The sudden gale propelled the dahabiya sideways. We were headed for an inevitable collision with shore. All hands were on deck as the bow slowly crushed into a thick grove of papyrus. I looked at the captain. He was not laughing now. Orders were shouted. Two crewmen jumped overboard with tie lines in hand, frantically swimming through the thick reeds. On shore they pounded grounding stakes into the hard bank. Then the entire team, from first mate to cook, hauled fast the lines.
When you are a ship’s captain you are on duty 24/7. Even if your name is Humpty.
As quickly as it started the squall ebbed and all was well again.
After the calm we resumed our drift. Near the Temple of Horemheb we tied up for the night, went ashore and visited a small village. We popped in for tea (shai) at what can only be described as the neighbourhood pub, although no alcohol was served. The place smelled of desert grime seasoned with stale tobacco smoke. In the dim murky light an animated group of men were huddled around a table, taking turns smashing domino tiles down upon the battered old piece of furniture. They offered us shai and thick, sweet Turkish coffee, then invited us to join the game and share shisha – a water pipe. The local tobacco is flavoured with fruit and the taste is very mild. Even a deep inhale doesn’t burn the lungs. Or so I’m told.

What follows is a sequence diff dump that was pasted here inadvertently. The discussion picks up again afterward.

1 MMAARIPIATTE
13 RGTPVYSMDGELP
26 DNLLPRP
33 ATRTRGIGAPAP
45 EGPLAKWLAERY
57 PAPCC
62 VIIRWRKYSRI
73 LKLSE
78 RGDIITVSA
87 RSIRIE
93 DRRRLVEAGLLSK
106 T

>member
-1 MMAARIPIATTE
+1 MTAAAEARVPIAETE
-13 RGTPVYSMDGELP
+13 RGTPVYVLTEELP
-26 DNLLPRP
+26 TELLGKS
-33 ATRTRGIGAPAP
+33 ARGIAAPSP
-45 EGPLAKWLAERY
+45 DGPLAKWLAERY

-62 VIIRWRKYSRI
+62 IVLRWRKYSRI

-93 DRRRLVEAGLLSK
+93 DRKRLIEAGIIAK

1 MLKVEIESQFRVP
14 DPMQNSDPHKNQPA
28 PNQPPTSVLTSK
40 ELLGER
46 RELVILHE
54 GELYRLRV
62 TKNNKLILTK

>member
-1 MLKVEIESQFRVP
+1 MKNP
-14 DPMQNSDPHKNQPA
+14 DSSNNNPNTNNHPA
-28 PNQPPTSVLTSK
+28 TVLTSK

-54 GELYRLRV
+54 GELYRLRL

It was evident that the people here were desperately poor. And yet they welcomed us politely, with expressions of sincere gratitude for our visit to their country. Payment for the shai, coffee, shisha – and our domino debts – were all firmly refused.
Egypt needs visitors. Tourism has been hard hit by an unfortunate series of events: 9/11, middle-east concerns, terrorist threats – both real and imagined. The 2010 “Arab Spring” democratic uprising was, ironically, particularly devastating. Tourist numbers plummeted to near zero, but are now recovering. Still, only about 150 of the 350 tour boats that formerly plied this section of the Nile are operating.
We left the village and climbed to a high vantage point overlooking the mighty river. It began to rain. Soon we were all soaked to the skin. Sawi, Alberto and Mahmoud (our on-board waiters and off-board protectors) danced gleefully in the desert downpour. This part of Egypt had not seen rain for four years.
In the morning, docked below the high dam at Aswan, we enjoyed a solemn breakfast while watching a last sunrise over the Nile. Our toast was served with marmalade and melancholy. Our time aboard the Melouka was over. Jean-Pierre and Eleanor came to bid us adieu. All of the crew were emotional. Mahmoud’s eyes were glued to the floor. You know how I hate to see a grown man cry. I avoided mirrors.
We walked the gangplank off the dahabiya. A van awaited us dockside. There we were introduced to Sayed Mansour, from Exodus Travel, who would be our guide for the rest of our Egyptian adventure. He hurried us into the van. A plane awaited us. We were bound for Abu Simbel.
Gerry Feehan, QC, lives in Red Deer. For more stories visit gnfeehan.blogspot.com
Exodus Travel skillfully handled every detail of our Egypt adventure: www.exodustravels.com/
For the dahabiya: https://www.nourelnil.com/